Odds are that you’ve heard the increasingly trendy business term data scientist. To be sure, there’s no shortage of myths around them, but I have yet to meet very many people who can answer in plain English, “Just what does a data scientist do, actually?”
It’s a question that, to answer properly, requires more questions.
Do they even exist or are they unicorns? What does one look like, anyway?
Yes. Here you go.
Of which sub-fields does data science consist?
Data science is a bouillabaisse of a number of other related quantitative and technical disciplines. These include: math, dataviz, statistics, data engineering, pattern recognition and learning, advanced computing, uncertainty modeling, data warehousing, and high-performance computing (HPC).
Is supply keeping up with demand?
In short, no. This is why they command large salaries.
While the numbers vary, there’s general consensus that we need more of them—many more. The vaunted management firm McKinsey believes that “The United States alone faces a shortage of 140,000 to 190,000 people with analytical expertise …to understand and make decisions based on the analysis of Big Data.”
Here’s more proof from Indeed.com:
Is there any overlap between the modern data scientist and a business analyst?
Yes, but there are real differences—including job growth:
Put differently, the difference is not simply a matter of nomenclature. These are not one and the same. As I wrote in Too Big to Ignore:
By tapping into these varied disciplines, data scientists are able to extract meaning from data in innovative ways. Not only can they answer the questions that currently vex organizations, they can find better ones to ask.
This might seem a bit abstract, so let’s make it more concrete.
A traditional data or business analyst typically examines data from a single source. Perhaps this is a CRM or ERP application. By way of contrast, a data scientist will go deeper. S/he will explore and examine data from sources often external to the enterprise. These may include social data, linked data, and open data. (For more on the latter, see my interview with Joel Gurin on his excellent book Open Data Now.)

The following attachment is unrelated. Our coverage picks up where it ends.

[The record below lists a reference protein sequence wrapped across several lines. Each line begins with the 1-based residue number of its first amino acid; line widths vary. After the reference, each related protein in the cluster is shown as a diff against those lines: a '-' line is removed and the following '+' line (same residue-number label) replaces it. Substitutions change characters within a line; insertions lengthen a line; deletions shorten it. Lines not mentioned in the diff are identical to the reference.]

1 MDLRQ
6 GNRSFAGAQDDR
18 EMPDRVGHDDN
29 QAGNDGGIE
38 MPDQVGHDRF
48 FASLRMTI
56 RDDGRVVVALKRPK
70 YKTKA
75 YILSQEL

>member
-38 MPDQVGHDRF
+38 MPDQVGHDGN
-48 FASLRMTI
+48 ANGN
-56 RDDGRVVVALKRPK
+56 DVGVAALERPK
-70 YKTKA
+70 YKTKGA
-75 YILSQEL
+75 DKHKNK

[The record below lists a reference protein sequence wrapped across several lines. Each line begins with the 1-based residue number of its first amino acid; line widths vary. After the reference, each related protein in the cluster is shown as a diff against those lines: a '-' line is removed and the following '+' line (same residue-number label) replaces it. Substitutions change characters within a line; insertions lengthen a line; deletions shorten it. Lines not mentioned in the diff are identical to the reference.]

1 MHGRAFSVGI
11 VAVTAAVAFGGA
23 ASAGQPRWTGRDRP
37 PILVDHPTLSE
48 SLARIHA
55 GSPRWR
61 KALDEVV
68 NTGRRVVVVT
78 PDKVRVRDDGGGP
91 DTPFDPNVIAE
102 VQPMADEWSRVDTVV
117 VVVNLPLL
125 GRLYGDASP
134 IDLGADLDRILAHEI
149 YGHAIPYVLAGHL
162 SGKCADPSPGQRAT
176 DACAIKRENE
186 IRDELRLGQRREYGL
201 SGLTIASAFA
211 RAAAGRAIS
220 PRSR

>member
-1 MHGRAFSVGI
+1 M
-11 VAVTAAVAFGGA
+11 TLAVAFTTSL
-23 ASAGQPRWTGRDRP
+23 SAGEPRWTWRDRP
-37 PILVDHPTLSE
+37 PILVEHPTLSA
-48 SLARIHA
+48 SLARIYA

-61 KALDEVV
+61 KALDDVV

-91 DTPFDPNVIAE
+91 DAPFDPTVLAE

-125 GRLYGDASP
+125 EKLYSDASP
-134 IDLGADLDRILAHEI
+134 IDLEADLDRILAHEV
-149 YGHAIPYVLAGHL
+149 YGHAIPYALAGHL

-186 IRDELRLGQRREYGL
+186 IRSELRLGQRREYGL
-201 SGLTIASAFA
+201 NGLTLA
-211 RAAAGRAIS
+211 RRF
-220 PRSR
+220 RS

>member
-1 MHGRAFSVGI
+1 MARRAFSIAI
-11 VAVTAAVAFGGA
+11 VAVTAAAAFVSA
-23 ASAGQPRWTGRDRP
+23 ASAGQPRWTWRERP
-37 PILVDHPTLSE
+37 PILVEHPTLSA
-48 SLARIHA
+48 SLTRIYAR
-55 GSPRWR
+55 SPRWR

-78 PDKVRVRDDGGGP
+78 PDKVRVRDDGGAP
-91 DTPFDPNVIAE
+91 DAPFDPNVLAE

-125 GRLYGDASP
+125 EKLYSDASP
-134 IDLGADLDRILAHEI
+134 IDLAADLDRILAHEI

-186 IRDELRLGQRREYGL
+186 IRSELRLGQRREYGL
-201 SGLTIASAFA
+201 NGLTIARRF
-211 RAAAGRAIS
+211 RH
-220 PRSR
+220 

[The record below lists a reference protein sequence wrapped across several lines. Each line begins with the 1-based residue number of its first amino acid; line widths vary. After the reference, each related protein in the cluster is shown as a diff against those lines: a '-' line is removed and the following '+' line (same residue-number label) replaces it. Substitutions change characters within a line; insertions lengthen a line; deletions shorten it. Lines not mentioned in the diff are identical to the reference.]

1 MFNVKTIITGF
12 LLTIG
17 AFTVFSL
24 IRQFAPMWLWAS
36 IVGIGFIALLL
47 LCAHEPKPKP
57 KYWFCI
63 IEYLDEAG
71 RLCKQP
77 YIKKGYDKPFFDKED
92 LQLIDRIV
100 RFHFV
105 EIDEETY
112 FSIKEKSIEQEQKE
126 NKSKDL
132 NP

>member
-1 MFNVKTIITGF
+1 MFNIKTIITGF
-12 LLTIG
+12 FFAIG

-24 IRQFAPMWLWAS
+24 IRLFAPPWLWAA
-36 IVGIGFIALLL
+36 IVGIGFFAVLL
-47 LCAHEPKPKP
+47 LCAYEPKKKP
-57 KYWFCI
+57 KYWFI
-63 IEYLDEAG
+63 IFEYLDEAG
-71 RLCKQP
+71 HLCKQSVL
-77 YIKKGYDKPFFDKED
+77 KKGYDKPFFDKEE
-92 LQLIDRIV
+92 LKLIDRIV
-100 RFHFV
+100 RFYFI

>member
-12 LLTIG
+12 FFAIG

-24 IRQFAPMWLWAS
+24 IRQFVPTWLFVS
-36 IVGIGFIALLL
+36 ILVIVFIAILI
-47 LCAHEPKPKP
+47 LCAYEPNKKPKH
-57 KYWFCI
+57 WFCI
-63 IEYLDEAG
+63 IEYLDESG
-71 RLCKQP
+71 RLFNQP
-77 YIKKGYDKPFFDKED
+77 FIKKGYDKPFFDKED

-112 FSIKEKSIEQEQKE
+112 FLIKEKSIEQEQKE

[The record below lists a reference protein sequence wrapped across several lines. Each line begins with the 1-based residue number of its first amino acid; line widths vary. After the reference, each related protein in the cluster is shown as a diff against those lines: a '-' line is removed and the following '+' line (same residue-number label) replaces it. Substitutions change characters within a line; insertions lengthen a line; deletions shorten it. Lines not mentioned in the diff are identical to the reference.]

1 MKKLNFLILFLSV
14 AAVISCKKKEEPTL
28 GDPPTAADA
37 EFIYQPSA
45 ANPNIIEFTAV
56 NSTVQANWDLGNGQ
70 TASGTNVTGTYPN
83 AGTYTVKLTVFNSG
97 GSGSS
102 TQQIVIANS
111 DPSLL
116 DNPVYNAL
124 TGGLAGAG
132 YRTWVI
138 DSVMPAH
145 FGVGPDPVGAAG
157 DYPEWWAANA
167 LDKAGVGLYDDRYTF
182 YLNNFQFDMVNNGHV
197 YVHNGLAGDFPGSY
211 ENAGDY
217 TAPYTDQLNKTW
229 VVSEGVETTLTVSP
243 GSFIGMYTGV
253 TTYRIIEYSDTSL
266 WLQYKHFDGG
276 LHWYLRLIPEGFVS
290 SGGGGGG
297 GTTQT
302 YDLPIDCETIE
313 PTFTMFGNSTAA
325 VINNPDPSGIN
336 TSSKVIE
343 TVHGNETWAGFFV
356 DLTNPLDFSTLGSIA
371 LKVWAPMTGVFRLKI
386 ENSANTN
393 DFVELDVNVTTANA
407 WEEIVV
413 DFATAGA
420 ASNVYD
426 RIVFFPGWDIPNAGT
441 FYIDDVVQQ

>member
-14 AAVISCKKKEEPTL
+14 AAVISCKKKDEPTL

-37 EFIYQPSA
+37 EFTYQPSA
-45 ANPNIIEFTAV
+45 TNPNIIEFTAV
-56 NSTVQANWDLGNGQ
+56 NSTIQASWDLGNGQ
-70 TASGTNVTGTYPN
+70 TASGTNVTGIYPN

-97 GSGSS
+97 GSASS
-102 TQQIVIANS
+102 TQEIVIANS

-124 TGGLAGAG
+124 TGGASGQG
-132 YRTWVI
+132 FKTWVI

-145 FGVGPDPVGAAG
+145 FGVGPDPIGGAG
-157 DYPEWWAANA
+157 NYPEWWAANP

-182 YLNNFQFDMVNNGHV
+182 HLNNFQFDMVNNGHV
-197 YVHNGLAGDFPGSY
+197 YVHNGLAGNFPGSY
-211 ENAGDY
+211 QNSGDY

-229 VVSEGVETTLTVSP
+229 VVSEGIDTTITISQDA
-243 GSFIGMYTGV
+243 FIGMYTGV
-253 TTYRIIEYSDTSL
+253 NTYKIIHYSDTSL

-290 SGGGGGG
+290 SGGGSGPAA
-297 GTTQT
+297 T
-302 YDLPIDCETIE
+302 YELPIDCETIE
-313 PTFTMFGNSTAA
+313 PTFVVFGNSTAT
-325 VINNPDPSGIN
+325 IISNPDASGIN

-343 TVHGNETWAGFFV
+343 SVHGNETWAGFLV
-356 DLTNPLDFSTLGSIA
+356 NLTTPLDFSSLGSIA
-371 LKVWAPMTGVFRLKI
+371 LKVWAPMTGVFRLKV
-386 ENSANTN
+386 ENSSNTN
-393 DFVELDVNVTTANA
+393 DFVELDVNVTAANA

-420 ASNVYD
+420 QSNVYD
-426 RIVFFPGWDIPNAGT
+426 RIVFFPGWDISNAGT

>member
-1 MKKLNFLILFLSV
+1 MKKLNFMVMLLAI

What about the tools?
It’s the difference between checkers and chess. A business analyst will almost always use Microsoft Excel or Access. Data scientists will use far more powerful and predictive tools like R and Python.
Data Scientist (n.): Person who is better at statistics than any software engineer and better at software engineering than any statistician.
— Josh Wills (@josh_wills) May 3, 2012
Does a data scientist need to know Bayes’ theorem?
Is strong business acumen required?
Absolutely. It’s a moral imperative.
What other non-technical skills are essential?
Data science is a bouillabaisse of a number of other related quantitative and technical disciplines.
The best data scientists excel at critical thinking. The job entails—in fact, requires—a high degree of human judgment. This goes double when selecting and defining the problem. It’s downright false to claim that data scientists are slaves to computers, automation, and data. As IBM puts it, “they will pick the right problems that have the most value to the organization.” Excellent communications and presentation skills are also sine qua nons. Being able to determine “the answer” means nothing if you can’t explain it effectively to upper management and laypersons.
For more on this, check out a great post on Priceonomics.
IBM sponsored this post.